isabelle.jpgIsabelle O'Carroll writes...


I should start carrying around a Dictaphone like the Mighty Boosh's Bob Fossil, so that when someone asks me where I got a certain item of clothing I can simply press play and the Dictaphone will answer "charity shop". But isn't all wondrous bargains and amazing vintage finds, no; just like normal shopping you can return frazzled and empty-handed thinking "why didn't I just go to the park/pub/bed". There's an even darker side to charity shopping that most seasoned shoppers will know very well.

Never take your friends charity shopping, firstly the chazzas will be inevitably packed full of dross just as you want to show your friends your secret new seam of charity shops. Secondly in the cut-throat world of chazza shozzas these people are not your friends, they will dwindle and peruse while your hawk-like vision has already finished scanning the shop for booty. They will pick up a long sought after bit of china that completes your collection and exclaim "ooh that's nice I might buy that". In short your friends will slow you down and steal your precious things. Cast them aside like the deadweights they are.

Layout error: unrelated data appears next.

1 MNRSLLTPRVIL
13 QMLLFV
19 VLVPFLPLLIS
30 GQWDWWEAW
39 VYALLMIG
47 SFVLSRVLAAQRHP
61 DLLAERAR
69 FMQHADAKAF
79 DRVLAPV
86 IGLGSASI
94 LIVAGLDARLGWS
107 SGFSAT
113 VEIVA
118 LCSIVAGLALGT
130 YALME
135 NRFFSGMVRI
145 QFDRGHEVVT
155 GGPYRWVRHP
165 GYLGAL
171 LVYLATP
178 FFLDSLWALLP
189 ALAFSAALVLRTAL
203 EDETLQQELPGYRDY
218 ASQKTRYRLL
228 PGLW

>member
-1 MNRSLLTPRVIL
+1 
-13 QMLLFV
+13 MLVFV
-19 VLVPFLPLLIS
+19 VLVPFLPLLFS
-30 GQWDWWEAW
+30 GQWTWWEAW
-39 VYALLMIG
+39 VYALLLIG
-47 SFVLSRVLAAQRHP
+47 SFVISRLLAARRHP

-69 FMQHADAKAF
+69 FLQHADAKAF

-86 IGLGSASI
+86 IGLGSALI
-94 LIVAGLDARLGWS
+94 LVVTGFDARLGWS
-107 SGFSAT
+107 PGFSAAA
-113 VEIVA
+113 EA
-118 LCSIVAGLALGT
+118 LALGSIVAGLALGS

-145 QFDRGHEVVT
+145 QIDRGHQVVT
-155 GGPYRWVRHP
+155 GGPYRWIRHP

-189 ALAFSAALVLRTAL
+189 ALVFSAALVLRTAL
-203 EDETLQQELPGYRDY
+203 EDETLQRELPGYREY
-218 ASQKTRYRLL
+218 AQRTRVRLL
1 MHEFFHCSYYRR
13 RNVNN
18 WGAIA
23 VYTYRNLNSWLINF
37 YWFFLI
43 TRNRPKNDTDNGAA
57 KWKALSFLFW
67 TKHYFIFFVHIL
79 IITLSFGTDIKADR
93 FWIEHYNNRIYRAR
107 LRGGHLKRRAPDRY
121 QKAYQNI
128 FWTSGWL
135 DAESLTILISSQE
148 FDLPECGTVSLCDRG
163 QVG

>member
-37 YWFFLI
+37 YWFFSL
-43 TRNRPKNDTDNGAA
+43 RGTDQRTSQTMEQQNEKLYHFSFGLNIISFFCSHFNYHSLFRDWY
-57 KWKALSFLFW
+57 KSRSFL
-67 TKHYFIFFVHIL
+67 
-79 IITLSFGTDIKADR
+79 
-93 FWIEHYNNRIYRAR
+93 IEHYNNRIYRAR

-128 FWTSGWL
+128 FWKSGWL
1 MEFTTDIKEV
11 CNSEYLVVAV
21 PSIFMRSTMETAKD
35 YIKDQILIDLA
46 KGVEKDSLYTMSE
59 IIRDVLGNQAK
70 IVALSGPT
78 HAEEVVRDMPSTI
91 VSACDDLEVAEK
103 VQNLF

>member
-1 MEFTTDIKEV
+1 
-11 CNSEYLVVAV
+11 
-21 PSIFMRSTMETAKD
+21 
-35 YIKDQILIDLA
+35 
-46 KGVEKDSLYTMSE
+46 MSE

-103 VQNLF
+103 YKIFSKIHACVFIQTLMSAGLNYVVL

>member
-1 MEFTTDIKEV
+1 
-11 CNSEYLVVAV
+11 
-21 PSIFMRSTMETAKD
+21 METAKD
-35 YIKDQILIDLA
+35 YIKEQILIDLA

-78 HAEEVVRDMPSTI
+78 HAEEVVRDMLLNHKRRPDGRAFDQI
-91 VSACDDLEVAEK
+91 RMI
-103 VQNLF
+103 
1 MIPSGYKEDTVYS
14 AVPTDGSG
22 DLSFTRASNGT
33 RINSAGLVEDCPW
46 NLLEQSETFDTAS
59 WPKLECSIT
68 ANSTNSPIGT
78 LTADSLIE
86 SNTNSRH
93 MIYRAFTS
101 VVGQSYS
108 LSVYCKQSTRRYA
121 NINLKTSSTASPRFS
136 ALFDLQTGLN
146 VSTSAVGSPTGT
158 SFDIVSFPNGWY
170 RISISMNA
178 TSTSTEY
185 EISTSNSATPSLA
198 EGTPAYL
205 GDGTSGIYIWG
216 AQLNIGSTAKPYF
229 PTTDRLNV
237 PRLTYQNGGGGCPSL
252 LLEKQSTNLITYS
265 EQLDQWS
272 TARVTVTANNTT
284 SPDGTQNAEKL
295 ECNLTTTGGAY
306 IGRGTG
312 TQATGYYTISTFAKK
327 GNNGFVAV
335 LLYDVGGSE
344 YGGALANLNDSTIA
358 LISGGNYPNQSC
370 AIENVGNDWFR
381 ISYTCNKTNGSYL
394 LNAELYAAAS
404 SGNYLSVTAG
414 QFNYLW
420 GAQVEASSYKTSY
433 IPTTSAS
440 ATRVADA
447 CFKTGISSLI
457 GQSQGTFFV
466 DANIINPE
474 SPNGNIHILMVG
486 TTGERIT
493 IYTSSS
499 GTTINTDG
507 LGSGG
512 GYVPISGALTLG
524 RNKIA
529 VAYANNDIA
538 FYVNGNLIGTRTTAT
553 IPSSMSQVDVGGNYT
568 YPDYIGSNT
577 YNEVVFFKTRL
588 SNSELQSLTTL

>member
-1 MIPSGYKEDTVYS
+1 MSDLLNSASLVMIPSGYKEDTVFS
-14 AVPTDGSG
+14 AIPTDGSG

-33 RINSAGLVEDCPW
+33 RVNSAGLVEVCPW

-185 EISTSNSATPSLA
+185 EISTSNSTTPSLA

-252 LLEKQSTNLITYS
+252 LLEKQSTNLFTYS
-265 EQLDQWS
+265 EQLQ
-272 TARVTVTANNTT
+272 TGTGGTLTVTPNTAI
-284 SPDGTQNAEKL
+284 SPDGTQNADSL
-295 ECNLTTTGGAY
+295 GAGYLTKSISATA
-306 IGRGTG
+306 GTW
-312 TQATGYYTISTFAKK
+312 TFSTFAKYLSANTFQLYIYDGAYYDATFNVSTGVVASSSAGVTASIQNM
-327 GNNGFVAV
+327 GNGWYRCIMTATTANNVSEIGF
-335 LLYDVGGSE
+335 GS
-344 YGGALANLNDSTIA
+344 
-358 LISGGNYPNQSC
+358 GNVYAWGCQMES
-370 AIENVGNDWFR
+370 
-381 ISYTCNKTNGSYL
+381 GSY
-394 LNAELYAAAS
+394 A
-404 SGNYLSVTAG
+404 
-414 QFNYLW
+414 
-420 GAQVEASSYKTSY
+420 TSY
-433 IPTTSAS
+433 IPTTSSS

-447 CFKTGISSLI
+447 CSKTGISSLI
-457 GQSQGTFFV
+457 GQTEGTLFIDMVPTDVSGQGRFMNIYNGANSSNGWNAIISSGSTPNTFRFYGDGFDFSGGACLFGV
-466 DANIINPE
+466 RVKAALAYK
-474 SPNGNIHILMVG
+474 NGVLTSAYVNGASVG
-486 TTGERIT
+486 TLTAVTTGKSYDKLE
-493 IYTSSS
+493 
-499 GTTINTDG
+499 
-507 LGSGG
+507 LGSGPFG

Charity shopping doesn't come with the glamourous image of its high street shopping counterpart. If you set off for a bout of charity shopping and have bad luck your desperation increases, and like a gambler on a bad streak you'll just keep coming back for more. Without the glimmer of promised treasures charity shops can be depressing places, not to mention stinky. Although I have to say I fondly inhale the peachy air freshener of my local Age Concern as it reminds me of bargains. Is that weird? Sometimes my love for charity shops is so strong that it almost develops into hatred when I can't find any precious things. The charity shops giveth and they taketh away, best not to let your obsession develop into some feverish desperation as desperation can cloud your mind and your hawk-like bargain vision. I have often been on the brink of insanity and picked up something hideous thinking, "that's quite nice" when it's a really bad pair of granny shoes, or some stacticy nylon print frock. Ladies, I've even thought of buying a housecoat or a tabard just for the hell of it.

Isabelle went charity shopping at the weekend with her friends and they didn't slow her down nor did they try to steal her precious things. They're good friends.

Read my first charity shop column: From the fringes of fashion: Isabelle's charity shop tips